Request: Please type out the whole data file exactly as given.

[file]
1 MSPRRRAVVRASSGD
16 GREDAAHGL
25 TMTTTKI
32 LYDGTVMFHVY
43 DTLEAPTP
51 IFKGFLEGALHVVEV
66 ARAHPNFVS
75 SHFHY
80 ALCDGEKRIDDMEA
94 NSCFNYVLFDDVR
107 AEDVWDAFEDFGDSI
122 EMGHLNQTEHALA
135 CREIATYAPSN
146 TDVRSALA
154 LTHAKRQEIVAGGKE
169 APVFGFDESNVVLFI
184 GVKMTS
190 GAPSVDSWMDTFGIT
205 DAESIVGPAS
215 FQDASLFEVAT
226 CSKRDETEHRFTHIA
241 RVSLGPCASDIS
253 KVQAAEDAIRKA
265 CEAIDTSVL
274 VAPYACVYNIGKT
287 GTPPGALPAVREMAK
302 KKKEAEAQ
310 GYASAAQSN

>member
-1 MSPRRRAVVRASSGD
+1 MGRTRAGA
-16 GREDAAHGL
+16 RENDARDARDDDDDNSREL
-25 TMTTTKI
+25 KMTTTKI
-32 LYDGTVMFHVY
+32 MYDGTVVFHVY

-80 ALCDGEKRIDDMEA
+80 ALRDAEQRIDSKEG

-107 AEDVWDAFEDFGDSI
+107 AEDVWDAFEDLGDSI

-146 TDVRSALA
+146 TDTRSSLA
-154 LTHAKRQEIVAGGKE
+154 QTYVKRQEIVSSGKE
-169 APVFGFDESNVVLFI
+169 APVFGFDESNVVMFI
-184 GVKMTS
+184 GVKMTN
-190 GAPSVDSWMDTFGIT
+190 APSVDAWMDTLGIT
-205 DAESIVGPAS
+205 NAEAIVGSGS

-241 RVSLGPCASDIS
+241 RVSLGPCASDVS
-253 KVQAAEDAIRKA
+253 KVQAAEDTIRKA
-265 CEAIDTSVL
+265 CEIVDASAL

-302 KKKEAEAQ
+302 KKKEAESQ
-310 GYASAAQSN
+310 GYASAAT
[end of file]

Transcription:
1 MSPRRRAVVRASSGD
16 GREDAAHGL
25 TMTTTKI
32 LYDGTVMFHVY
43 DTLEAPTP
51 IFKGFLEGALHVVEV
66 ARAHPNFVS
75 SHFHY
80 ALCDGEKRIDDMEA
94 NSCFNYVLFDDVR
107 AEDVWDAFEDFGDSI
122 EMGHLNQTEHALA
135 CREIATYAPSN
146 TDVRSALA
154 LTHAKRQEIVAGGKE
169 APVFGFDESNVVLFI
184 GVKMTS
190 GAPSVDSWMDTFGIT
205 DAESIVGPAS
215 FQDASLFEVAT
226 CSKRDETEHRFTHIA
241 RVSLGPCASDIS
253 KVQAAEDAIRKA
265 CEAIDTSVL
274 VAPYACVYNIGKT
287 GTPPGALPAVREMAK
302 KKKEAEAQ
310 GYASAAQSN

>member
-1 MSPRRRAVVRASSGD
+1 MGRTRAGA
-16 GREDAAHGL
+16 RENDARDARDDDDDNSREL
-25 TMTTTKI
+25 KMTTTKI
-32 LYDGTVMFHVY
+32 MYDGTVVFHVY

-80 ALCDGEKRIDDMEA
+80 ALRDAEQRIDSKEG

-107 AEDVWDAFEDFGDSI
+107 AEDVWDAFEDLGDSI

-146 TDVRSALA
+146 TDTRSSLA
-154 LTHAKRQEIVAGGKE
+154 QTYVKRQEIVSSGKE
-169 APVFGFDESNVVLFI
+169 APVFGFDESNVVMFI
-184 GVKMTS
+184 GVKMTN
-190 GAPSVDSWMDTFGIT
+190 APSVDAWMDTLGIT
-205 DAESIVGPAS
+205 NAEAIVGSGS

-241 RVSLGPCASDIS
+241 RVSLGPCASDVS
-253 KVQAAEDAIRKA
+253 KVQAAEDTIRKA
-265 CEAIDTSVL
+265 CEIVDASAL

-302 KKKEAEAQ
+302 KKKEAESQ
-310 GYASAAQSN
+310 GYASAAT